"I'm very sorry sir," says the waiter, "but we don't have any roast duck today. We only have roast goose."
"But you always have roast duck when I ask for it," says David. "That's why I come here. That's what I always order. It's my favourite. Could you please go check with the manager."
The waiter goes to the manager and explains the situation, "Mr Levy is here again, and he's asked for some roast duck."
"Well tell him we don't have any roast duck today. Tell him we only have roast goose."
"I've told him this already," says the waiter, "but he's insisting that we give him his favourite meal, which is roast duck."
"Well, OK then," says the manager, "if he's insisting, we must do what he asks. The customer is always right! Go to the Chef and tell him to cut a portion of roast duck from the roast goose."
(#2304) The phone conversation
[My thanks to Cliff L for the following]
"Hello, is this the house of the Rosenbergs?"
"Yez it is. So mit whom vould you vish to speak?"
"Mrs Rosenberg, I'd like to speak to Mrs Betty Rosenberg please."
"Zorry, Mrs Royzenberg is gevoren shoppink in deh zupermarkut."
"So is Mr Rosenberg at home then?"
"Oy vey at dis time of de day? No! Mishter Royzenberg is out voykink."
"Is Misha at home then?"
"Misher is in de private school. Very smart dat vun. She's a reel chochom."
"So how about Harry then, is he home?"
"He's in de medicine colletch is Herry. He vill, kaynahoreh, be a dokta soon."
"OK, I understand. Tell me then, you must be Mrs Rosenberg's mother?"
"Oh no! Poor bubbi Royzenberg is no more vith us, ollivasholom."
"Then before I ring off, may I ask who I'm talking to?"
"Dis is Beulah, de moyd."
gevoren shoppink: gone shopping
chochom: a clever person
kaynahoreh: expression used to ward off evil eye
ollivasholom: please God may she rest in peace
moyd: maid, house maid
(#2305) A husband's good advice
Rachel and Moshe are on holiday in New York and staying at a posh hotel. Whilst there, Rachel has some trouble getting dressed, so she says to Moshe, "Darling, please, I need you to help me decide what I should wear."
"Oy, not this again," says Moshe.
"Please!" begs Rachel.
"So what do you want to know this time?" asks Moshe.
"Oh thank you darling," replies Rachel. "I wouldn't know what I'd do without you."
"OK, OK," says Moshe, "cut out the schmooze and get to the point already."
So Rachel says, "I have only 3 questions to ask you this time. Firstly, should I wear my mink jacket, or should I wear my cashmere and lace top? Secondly, should I wear my diamond brooch or will my gold and topaz bracelet look fine? And lastly, should I wear my triple-strung pearl necklace or will my 24 ct gold tiara be adequate? So nu darling, what do you think?"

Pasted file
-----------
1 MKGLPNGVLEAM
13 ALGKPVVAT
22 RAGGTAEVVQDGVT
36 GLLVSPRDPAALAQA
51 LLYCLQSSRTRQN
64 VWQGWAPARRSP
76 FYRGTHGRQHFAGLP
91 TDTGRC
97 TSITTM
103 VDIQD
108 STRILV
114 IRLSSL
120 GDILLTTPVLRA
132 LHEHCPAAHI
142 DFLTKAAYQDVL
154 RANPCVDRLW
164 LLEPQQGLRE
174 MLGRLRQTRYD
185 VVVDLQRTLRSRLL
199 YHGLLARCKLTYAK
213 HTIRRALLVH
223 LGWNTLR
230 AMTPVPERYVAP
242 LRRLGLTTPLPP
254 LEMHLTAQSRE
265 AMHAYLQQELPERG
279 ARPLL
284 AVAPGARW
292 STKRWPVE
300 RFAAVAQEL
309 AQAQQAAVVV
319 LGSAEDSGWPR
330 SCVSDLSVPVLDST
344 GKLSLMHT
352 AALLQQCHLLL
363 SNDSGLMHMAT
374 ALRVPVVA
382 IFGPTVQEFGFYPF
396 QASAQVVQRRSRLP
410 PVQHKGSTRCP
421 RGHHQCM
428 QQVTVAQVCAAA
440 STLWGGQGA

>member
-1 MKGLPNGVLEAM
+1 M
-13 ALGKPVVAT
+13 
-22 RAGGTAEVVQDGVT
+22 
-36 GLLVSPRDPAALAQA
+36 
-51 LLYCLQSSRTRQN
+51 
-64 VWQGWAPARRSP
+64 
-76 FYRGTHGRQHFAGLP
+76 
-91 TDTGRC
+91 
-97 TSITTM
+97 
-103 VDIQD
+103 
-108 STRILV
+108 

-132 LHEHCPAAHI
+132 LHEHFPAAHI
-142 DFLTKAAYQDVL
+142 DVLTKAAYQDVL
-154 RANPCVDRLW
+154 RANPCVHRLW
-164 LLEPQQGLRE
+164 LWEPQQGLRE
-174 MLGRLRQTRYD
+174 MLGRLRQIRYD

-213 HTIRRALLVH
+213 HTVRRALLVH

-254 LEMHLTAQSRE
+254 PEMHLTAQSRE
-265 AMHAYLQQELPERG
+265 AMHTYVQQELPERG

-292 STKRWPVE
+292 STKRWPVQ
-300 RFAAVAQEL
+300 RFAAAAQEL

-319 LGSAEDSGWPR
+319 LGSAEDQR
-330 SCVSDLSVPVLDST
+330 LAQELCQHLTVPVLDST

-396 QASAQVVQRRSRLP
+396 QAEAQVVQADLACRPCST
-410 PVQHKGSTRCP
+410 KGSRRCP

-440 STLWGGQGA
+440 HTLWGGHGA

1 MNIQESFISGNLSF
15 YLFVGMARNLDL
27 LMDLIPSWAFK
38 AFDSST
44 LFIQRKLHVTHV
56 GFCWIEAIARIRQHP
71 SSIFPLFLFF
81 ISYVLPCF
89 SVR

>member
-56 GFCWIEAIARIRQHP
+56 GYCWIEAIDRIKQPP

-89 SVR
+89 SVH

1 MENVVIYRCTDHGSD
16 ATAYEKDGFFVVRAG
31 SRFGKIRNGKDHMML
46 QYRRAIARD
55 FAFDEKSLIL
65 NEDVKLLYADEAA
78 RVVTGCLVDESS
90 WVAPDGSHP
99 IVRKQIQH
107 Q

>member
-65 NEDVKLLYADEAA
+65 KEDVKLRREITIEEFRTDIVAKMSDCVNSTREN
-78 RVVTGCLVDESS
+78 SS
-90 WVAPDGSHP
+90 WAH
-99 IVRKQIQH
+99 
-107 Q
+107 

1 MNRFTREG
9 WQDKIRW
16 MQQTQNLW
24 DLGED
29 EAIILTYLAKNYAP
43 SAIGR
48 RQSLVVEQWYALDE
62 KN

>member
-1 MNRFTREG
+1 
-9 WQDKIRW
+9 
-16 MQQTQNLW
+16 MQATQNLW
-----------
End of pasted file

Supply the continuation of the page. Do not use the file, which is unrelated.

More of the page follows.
"Wear the mink jacket, the diamond broach and the tiara," replies Moshe, "but do hurry up or we'll be late for breakfast again."
(#2306) Chelm’s First Medical Student
Chaim Minky from Chelm passes his exams and as a result is awarded a place in Medical School. And because he's the first student from his town to do so well, all his family, all his friends and all his neighbours are very proud of him.
Six months into his training, he's with some other medical students doing the rounds at the Chelm Hospital with a qualified doctor. Stopping next to the records of one of the patients, the doctor takes out the patient's X-rays and says to the group, "As you can deduce from these X-rays, this patient limps badly because both his tibias and fibulas are radically arched. So let me ask you, Chaim Minky, what would you do in a case like this?"
After thinking about this for a short while, Chaim Minky replies, "I suppose I'd limp too, doctor."
(#2307) Conversation in a kosher butcher's shop
"So tell me already, how do you feed your chickens?"
"Why do you want to know?"
"Because I would also like to lose weight and be very thin!"
(#2308) Shmutter business problems
It's Sunday and as Morris is doing some shopping in Brent Cross Shopping Centre, he meets Henry, one of his old friends. "Hi Henry," he says, "How's life treating you these days?"
"Thanks for asking," replies Henry, "but I'm actually in a terrible state."
"Oh I'm sorry to hear that," says Morris. "Why is that?"
"My Menswear shop is doing terrible," replies Henry, "that's why I'm in such a state. And I might have to close it down soon. For example, last Monday, I sold just one suit and one shirt all day. On Tuesday, it was even worse. No one even came into the shop. And the same thing happened on Wednesday and Thursday, so much so, in fact, that my salesmen started trying to sell clothes to one another."
"Oy vey," says Morris. "But at least you managed to sell a suit on the Monday."
"You're joking, aren't you," says Henry. "On Friday, the customer who bought the suit on Monday changed his mind and returned it to me un-worn!"
Question: There's a word that begins with the letter A and means 'Prince' in Jewish. What is this word?
Answer: A doctor